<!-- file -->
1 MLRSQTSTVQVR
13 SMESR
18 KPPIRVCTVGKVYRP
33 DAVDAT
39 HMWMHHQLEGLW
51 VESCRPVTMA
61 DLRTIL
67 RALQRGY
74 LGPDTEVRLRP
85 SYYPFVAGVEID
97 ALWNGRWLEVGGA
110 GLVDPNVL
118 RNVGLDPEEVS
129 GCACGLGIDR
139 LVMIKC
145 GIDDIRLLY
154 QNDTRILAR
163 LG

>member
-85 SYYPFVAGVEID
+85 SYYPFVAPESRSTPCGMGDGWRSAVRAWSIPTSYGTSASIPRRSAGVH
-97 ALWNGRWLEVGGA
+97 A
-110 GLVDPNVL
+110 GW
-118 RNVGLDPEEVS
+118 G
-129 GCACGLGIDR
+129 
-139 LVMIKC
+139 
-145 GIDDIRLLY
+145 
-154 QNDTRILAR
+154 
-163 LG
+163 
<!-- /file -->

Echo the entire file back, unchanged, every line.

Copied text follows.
1 MLRSQTSTVQVR
13 SMESR
18 KPPIRVCTVGKVYRP
33 DAVDAT
39 HMWMHHQLEGLW
51 VESCRPVTMA
61 DLRTIL
67 RALQRGY
74 LGPDTEVRLRP
85 SYYPFVAGVEID
97 ALWNGRWLEVGGA
110 GLVDPNVL
118 RNVGLDPEEVS
129 GCACGLGIDR
139 LVMIKC
145 GIDDIRLLY
154 QNDTRILAR
163 LG

>member
-85 SYYPFVAGVEID
+85 SYYPFVAPESRSTPCGMGDGWRSAVRAWSIPTSYGTSASIPRRSAGVH
-97 ALWNGRWLEVGGA
+97 A
-110 GLVDPNVL
+110 GW
-118 RNVGLDPEEVS
+118 G
-129 GCACGLGIDR
+129 
-139 LVMIKC
+139 
-145 GIDDIRLLY
+145 
-154 QNDTRILAR
+154 
-163 LG
+163 